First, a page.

Free-standing birth centres encourage the practice of real midwifery. In an ideal world we would like to see birth centres all over
the country with case load midwives attached to them. One of our problems is that hospitals have now hijacked the terminology
so that we have ‘birth centres’, ‘midwifery led units’ and - worst of all - 'home from home' units in hospital.
On 12 December the BBC news website reported that the Conservative party believes 21 midwife-led and 22 consultant-led
maternity units across the UK may be under threat, most of them in England. The Royal College of Midwives, the National Childbirth
Trust and the Birth Choice UK website are also making efforts to maintain up-to-date lists on closures and service reconfigurations.
AIMS believes it is vital for research and audit purposes that there is a national, up-to-date and freely available list, and
will be asking the Department of Health and the National Perinatal Epidemiology Unit to commit to doing this.
Such a list would allow anyone with an interest in improving maternity services to have an overview. It would also encourage
people to look beyond their own area when considering the impact of proposed closures. Free-standing birth centres in neighbouring
counties - Wantage (Oxfordshire), Andover (Hampshire) and Devizes (Wiltshire) - are all under threat and there is no
strategy to look at the overall provision. This does not look like a NATIONAL Health Service.
We particularly welcome Mavis Kirkham’s article because it puts the political situation in a nutshell. We are also pleased to read
about the dramatic decline in the Montrose Community Maternity Unit’s intrapartum transfer rate, as high barriers to entry and
disappointingly high transfer rates have been notable features of many free-standing midwifery units. This is crucial stuff.
Free-standing midwifery units are not the icing on the cake - they are the key to enhancing and supporting normal birth and real
midwifery. They can provide the hub for community based care, with the midwives in the community carrying their own case
loads and working in small teams, free from the shackles of providing ‘on call’ for the labour wards (or any other hospital shortfall).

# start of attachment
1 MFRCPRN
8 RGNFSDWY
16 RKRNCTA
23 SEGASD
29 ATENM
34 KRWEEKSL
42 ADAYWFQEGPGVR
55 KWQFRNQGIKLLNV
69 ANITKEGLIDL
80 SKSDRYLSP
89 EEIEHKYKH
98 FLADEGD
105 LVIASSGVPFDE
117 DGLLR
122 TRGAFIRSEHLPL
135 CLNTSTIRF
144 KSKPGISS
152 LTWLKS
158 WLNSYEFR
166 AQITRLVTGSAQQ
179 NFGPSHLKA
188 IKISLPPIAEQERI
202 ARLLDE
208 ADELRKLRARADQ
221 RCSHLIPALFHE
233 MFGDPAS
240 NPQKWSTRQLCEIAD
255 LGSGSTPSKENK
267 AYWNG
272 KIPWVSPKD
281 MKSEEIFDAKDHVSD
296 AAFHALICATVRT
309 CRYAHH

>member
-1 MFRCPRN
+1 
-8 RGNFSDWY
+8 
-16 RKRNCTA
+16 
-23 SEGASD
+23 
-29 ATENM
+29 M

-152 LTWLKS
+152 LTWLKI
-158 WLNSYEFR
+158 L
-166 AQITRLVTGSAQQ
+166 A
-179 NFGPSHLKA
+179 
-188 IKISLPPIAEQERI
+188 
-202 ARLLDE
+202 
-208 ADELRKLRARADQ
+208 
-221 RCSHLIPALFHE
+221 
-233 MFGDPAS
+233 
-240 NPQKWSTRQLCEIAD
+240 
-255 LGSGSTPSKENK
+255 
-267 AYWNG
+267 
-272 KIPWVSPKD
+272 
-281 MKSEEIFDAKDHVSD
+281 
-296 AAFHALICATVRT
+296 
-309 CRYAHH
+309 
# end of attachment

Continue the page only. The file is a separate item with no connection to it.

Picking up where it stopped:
Our challenge for 2007 is to get this idea into the heads of the grey suits on the Trust Boards.
AIMS Journal, 2019, Vol 31, No 4 Reviewed for AIMS by Jo Dagustun Mothership By Francesca Segal Chatto and Windus, 2019 288 pages £14.99 ISBN 978-1-78474-269-0 Find this…Read more
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Registration for the NICE Annual Conference 2020 will open on 22 January 2020. For more details and to register your interest, please visit http://www.niceconference.org.…Read more
The theme of IMUK's 2020 National Conference 2020 is The Science Behind The Art of Midwifery. Speakers to be announced and tickets will be released soon. Information is a…Read more
21-25 October 2020 The theme for this year's Midwifery Today conference is Birthing in Love: Everyone’s Right. Classes will include: Clinical sessions such as Hemorrhage,…Read more
The Royal College of Obstetricians and Gynaecologists (RCOG) recently launched a public consultation on two draft documents they have produced. Both documents were in the…Read more
AIMS has responded to the Hull Daily Mail's article entitled, " https://www.hulldailymail.co.uk/news/health/baby-born-bus-stop-shoelace-3571474 ". 26 November 2019 Dear E…Read more
The Nursing and Midwifery Council (NMC) plays a key role in the ongoing quality assurance and regulation of the maternity services and its staff. Effective and efficient…Read more